@ScriptedPixels @kieranmullen Not true anymore. Keep rehashing the same old fan boy argument and all your fan boy members of the Apple cult will hum in unison with you.

KevinReene
KevinReene

@Synthmeister I should clarify the build costs are nearly identical to the iPad mini, not just each other.

Ralphd
Ralphd

@SteveLionbird @Synthmeister SLB that also explains why more internet tablet traffic and online purchases were on iPad than droids....you must be a pink lemonade.

Ralphd
Ralphd

@Synthmeister @RobertAndrewShowalter That is so true, if Google and Amazon could they would charge more.  You think of those companies are out to give products for free? The string is obviously that they hope to recoup via ads for G and sales for Am.    

Ralphd
Ralphd

@uber.germ what is your issue, that you have to resort to name calling. What about my statement is not true?  Obviously, your are acknowledging what I said is true, a few years back?  A few years back the only tablet was the iPad.  As for your claim most of the "HIGH END" androids, so what  they are cost basically the same too including higher prices for more memory, so shut up.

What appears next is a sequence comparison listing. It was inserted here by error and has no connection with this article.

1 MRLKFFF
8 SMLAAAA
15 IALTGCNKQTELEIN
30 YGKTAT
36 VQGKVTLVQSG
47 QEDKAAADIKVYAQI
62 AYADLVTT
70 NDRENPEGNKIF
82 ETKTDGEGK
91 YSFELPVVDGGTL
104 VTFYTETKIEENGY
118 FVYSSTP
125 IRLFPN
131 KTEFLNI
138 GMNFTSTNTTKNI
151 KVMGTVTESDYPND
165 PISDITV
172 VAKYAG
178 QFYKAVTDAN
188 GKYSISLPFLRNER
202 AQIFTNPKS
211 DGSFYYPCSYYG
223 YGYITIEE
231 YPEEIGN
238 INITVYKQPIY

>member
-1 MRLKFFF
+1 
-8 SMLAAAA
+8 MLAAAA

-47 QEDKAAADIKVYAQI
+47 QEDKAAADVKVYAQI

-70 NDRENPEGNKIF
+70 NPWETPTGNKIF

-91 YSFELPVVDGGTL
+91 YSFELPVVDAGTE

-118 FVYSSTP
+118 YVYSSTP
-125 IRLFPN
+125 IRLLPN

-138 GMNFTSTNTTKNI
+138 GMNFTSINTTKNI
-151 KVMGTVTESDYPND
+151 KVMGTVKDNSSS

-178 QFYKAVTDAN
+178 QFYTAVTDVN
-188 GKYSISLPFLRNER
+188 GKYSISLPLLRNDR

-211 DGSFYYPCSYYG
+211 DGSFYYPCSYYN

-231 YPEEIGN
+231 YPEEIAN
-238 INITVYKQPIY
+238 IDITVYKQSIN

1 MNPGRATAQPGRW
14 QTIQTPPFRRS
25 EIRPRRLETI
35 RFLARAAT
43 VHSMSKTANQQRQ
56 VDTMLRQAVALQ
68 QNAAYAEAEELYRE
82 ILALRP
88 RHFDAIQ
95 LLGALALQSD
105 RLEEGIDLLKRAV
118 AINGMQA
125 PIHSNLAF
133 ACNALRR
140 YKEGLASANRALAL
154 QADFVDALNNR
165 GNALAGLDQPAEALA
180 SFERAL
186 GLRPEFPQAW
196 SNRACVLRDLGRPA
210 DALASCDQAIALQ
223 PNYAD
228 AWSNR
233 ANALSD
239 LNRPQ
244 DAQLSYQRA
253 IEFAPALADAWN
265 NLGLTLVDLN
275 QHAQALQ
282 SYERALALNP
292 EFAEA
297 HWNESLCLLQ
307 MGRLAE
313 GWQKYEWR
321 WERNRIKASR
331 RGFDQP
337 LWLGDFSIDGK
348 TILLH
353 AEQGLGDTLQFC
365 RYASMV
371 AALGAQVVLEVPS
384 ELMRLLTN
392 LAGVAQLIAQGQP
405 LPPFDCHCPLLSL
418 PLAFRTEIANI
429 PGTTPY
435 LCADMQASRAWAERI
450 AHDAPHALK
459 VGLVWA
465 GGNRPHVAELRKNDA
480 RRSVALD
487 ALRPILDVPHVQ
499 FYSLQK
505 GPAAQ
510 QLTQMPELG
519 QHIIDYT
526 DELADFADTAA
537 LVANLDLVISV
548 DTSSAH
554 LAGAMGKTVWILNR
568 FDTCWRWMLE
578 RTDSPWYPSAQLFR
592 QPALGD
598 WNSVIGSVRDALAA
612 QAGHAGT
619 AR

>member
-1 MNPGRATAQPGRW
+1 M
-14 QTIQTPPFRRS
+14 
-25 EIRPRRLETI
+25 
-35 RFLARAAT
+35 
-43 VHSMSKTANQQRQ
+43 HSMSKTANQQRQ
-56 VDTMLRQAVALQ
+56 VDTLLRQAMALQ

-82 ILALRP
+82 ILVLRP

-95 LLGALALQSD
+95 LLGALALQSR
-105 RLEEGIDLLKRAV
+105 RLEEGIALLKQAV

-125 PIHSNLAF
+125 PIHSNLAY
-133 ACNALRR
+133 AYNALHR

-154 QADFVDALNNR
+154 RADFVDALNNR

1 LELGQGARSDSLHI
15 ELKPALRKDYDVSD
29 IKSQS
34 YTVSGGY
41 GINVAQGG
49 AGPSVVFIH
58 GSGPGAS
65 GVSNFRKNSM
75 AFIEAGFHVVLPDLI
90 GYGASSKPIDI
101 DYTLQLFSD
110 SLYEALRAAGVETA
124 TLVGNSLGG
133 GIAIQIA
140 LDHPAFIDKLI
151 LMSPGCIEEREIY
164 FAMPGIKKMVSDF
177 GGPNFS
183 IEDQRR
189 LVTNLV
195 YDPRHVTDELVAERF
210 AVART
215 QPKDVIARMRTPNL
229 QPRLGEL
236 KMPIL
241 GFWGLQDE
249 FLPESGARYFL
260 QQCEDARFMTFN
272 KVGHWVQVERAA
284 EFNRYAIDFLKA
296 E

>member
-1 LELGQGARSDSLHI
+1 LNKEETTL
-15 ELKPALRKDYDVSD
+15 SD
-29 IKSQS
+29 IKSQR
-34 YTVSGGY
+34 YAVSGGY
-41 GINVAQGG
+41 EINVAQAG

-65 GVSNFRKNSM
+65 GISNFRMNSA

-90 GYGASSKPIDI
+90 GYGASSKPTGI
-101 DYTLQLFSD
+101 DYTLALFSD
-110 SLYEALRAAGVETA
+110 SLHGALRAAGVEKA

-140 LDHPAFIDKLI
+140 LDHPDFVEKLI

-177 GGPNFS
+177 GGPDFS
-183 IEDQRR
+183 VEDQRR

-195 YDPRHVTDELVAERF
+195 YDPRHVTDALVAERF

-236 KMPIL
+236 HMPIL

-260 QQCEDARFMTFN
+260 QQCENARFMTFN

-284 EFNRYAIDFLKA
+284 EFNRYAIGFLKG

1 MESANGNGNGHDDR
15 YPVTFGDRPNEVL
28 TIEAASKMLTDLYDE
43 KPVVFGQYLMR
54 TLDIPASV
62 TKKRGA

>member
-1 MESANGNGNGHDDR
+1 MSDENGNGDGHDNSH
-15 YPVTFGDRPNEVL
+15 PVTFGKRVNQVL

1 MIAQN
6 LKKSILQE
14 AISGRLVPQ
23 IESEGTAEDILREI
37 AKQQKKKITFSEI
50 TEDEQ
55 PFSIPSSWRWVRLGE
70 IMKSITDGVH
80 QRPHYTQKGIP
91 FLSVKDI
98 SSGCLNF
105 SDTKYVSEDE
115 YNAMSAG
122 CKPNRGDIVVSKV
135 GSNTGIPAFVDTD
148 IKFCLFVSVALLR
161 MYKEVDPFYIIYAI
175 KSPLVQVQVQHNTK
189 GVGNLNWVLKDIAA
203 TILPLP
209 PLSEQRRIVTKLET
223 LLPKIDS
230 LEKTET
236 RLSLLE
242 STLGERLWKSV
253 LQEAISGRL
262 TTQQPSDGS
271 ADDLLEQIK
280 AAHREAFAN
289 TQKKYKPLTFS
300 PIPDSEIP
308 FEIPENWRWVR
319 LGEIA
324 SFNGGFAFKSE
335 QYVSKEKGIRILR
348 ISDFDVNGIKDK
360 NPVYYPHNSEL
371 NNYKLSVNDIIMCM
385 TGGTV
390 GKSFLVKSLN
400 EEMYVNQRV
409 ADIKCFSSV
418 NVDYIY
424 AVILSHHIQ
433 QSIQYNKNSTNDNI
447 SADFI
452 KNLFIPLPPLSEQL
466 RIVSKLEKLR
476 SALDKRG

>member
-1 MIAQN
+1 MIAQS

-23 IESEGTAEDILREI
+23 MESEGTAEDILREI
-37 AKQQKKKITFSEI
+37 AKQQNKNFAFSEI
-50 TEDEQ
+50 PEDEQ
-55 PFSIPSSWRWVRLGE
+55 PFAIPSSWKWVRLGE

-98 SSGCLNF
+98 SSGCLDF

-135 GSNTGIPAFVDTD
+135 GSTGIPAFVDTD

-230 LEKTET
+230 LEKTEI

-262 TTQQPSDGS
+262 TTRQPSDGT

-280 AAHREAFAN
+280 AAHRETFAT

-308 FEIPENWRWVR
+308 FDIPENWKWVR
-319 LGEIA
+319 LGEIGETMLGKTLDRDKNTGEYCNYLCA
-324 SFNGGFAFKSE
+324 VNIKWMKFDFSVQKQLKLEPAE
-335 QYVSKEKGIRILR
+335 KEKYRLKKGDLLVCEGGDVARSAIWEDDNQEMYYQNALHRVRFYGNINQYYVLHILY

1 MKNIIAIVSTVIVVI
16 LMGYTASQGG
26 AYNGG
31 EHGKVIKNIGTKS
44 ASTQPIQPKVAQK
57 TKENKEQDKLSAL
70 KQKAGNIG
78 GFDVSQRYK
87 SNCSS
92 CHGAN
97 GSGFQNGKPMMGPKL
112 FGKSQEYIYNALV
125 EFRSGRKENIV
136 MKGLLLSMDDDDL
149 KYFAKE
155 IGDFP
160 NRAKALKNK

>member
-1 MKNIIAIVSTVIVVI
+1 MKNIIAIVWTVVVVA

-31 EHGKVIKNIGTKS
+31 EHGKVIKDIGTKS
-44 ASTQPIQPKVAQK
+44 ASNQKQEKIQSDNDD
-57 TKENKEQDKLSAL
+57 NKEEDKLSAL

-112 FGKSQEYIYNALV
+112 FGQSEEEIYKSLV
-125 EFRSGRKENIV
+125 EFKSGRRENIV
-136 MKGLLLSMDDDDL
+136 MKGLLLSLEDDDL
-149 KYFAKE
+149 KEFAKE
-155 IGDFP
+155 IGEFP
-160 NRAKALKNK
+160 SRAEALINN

Ralphd
Ralphd

@uber.germ @Ralphd @SmallSpeakHouse  uber.dope what is ridiculous is your inability to read or talk about facts.  Where did I say or imply that Apple invented the processors?  What I stated was that they design their processor, are you refuting that?  SSH was asking for clarification, and that is what I gave... without name calling, so again grow up and shut up.